10] Can we manipulate a message? • Yep!We can manipulate a message in the message sink. • .NET provides two classes,MethodCallMessageWrapperandMethodReturnMessageWrapper, which facilitate manipulating messages in the sink stack. • These classes are defined in theSystem.Runtime.Remoting.Messaging namespace.
Contexts1] AppDomain 2] Contexts 3] Cross-context architecture 4] Inter-Context Interception
1] AppDomain • Many programming technologies and environments define their own unique models for scoping the execution of code and the ownership of resources: -- For Java VM, it is based on Class loaders -- For IIS and ASP, the scoping model is Virtual directory. -- For the CLR, the fundamental scope is an AppDomain. • AppDomains are divided into one or more contexts.
2] Contexts • Every CLR application is divided into one or more contexts. • Contexts are themselves objects that are instances of System.Runtime.Remoting.Contexts.Context type. • Contexts help to group together objects that have similar execution requirements. • Normally, the runtime creates contexts as needed.
3] Cross-context architecture • Cross-context member access • is message – based. • supports interception. • is completely pluggable. • Cross-Context access requires a proxy
3] Cross-context access • Objects in an AppDomain are either Context-agile or Context-bound. • Context-agile objects can be accessed directly from anywhere in an AppDomain. • Types derived from MarshalByRefObject are context-agile. • ‘Context-agile’ implies pass-by-ref, if between AppDomains. • Context-bound objects are accessed through proxies from outside the home context. • Types derived from ContextBoundObject are context-bound. • Context-bound implies pass-by-ref between contexts.
3] Cross-context access Context-Agile object: Context-Bound object:
3] Inter-Context Interception Context Property: • Provide on-demand services to the developers. • Can contribute the instantiation of interceptors (sinks), that can intercept the messages intended to the target object. • Can be programmatically accessed from within a type’s methods. • Provide an interface that allows developers to control sink behavior. Context Attribute: • provide a facility to explicitly request context-based services • are instantiated at the runtime, just before the type that is using it is instantiated. • Participate in the decision to create a new context ( or not) • At instantiation time, install context properties and context sinks to provide service. Interceptor Sink: • The context-properties can be programmed to provide sinks, on-demand. • Sinks provide services by intercepting calls into and out of the context. • .NET supports context-wide and object-specific interception. • Method calls on context-bound object types are converted into messages that pass through sinks, where interception can be employed if needed. • By employing interception at the sinks, we can modify the messages, or can even create a return-value thereby “short-circuiting” the method call.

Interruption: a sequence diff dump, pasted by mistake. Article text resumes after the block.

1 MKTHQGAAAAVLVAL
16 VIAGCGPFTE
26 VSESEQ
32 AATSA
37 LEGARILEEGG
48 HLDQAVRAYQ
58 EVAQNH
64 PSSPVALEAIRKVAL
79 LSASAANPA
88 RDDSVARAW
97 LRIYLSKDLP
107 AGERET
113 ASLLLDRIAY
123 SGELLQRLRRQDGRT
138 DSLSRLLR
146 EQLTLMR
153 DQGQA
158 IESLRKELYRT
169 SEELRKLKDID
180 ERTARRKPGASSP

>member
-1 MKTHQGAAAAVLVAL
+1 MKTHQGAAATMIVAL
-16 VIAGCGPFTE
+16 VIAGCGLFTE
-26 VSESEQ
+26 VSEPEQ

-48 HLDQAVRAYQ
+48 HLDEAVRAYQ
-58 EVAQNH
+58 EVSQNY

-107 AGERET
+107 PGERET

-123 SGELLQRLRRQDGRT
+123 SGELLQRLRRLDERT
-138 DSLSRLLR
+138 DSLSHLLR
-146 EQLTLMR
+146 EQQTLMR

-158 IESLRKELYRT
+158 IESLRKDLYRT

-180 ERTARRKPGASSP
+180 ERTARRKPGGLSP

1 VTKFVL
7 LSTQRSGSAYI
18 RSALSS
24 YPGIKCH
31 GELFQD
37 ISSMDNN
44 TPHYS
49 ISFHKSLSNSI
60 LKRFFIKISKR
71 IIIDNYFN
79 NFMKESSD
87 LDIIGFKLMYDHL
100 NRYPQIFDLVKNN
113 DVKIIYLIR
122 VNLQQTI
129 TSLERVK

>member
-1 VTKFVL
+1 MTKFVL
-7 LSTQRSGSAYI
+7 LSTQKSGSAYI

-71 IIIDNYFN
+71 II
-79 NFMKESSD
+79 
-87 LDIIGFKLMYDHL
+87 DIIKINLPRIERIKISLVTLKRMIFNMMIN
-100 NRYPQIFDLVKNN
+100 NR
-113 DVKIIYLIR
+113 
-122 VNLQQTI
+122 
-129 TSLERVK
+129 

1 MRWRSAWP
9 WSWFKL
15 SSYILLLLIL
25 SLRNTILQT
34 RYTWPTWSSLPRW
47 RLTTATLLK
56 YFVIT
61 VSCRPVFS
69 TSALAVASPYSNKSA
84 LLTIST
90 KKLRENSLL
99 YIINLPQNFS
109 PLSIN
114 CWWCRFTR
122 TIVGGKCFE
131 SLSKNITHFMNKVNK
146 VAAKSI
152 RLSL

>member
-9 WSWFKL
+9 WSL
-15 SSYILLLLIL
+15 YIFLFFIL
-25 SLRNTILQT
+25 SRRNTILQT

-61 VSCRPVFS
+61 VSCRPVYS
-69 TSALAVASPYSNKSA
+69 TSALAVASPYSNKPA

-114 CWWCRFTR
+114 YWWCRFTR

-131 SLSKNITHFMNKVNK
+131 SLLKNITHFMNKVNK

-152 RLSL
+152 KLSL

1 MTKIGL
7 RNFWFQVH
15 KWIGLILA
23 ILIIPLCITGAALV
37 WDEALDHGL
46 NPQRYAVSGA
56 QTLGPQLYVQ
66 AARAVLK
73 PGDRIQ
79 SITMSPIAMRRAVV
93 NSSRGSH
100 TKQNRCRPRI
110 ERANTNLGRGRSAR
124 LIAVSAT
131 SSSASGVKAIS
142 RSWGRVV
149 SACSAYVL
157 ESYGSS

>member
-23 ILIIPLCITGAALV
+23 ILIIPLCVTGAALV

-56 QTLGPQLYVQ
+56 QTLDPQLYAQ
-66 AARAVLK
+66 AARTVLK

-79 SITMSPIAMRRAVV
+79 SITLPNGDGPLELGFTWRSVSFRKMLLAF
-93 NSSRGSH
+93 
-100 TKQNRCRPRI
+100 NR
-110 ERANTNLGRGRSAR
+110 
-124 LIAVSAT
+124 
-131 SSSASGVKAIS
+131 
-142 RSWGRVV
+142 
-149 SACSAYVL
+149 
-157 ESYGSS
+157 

Interception and AOP: Code Samples? • Let us see a sample validation application implemented using aspect-oriented approach.
Conclusion From the AOP-based validation application, we can draw the following conclusions: • AOP helps reduce client code complexity. • lessif-then-elses in the client code. • AOP captures the purpose of the code better. • [Range (Lower = 0.0)] double radius at the function declaration is more explicit and elegant than if (radius < 0.0) throw new ArgumentOutOfRangeException (“..."); in the body of the function. • AOP enhances abstraction and encapsulation. • The validation check is isolated as a separate module. Any change to validation check handling can be made at this ONE place. • AOP promotes reusability. • The range-checker attribute provides a common point where the out-of-range exceptions can be handled. • The range-checker can be applied to a variety of classes which need range-checks, like: class Geometry, class Stock_Market etc.
References • Aspect-Oriented Programming - Kiczales et al; • Aspect-Oriented Programming with C# and .NET - Wolfgang Schult and Andreas Polze • Aspect-Oriented Programming in C#/.NET - Edward Garson • Advanced .NET remoting – Ingo Rammer. • Essential .NET, volume 1 – Don Box, Chris Sells. • Microsoft .NET Remoting - Kim Williams, James Naftel, Scott McLean • Remoting with C# and .NET: Remote Objects for Distributed Applications – David Conger • Visual C# .NET – Jason Price, Mike Gunderloy. • MSDN Documentation